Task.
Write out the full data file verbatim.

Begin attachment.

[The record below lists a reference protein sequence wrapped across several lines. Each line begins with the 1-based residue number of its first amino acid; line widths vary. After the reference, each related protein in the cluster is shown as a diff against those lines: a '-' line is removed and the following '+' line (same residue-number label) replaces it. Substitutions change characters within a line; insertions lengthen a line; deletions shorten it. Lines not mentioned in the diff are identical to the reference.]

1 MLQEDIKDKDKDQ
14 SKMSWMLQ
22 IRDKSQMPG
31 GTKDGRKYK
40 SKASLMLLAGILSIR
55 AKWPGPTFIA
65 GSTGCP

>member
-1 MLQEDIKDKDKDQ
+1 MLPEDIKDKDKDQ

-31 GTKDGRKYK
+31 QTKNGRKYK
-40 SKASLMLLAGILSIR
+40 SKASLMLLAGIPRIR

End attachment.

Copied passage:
[The record below lists a reference protein sequence wrapped across several lines. Each line begins with the 1-based residue number of its first amino acid; line widths vary. After the reference, each related protein in the cluster is shown as a diff against those lines: a '-' line is removed and the following '+' line (same residue-number label) replaces it. Substitutions change characters within a line; insertions lengthen a line; deletions shorten it. Lines not mentioned in the diff are identical to the reference.]

1 MLQEDIKDKDKDQ
14 SKMSWMLQ
22 IRDKSQMPG
31 GTKDGRKYK
40 SKASLMLLAGILSIR
55 AKWPGPTFIA
65 GSTGCP

>member
-1 MLQEDIKDKDKDQ
+1 MLPEDIKDKDKDQ

-31 GTKDGRKYK
+31 QTKNGRKYK
-40 SKASLMLLAGILSIR
+40 SKASLMLLAGIPRIR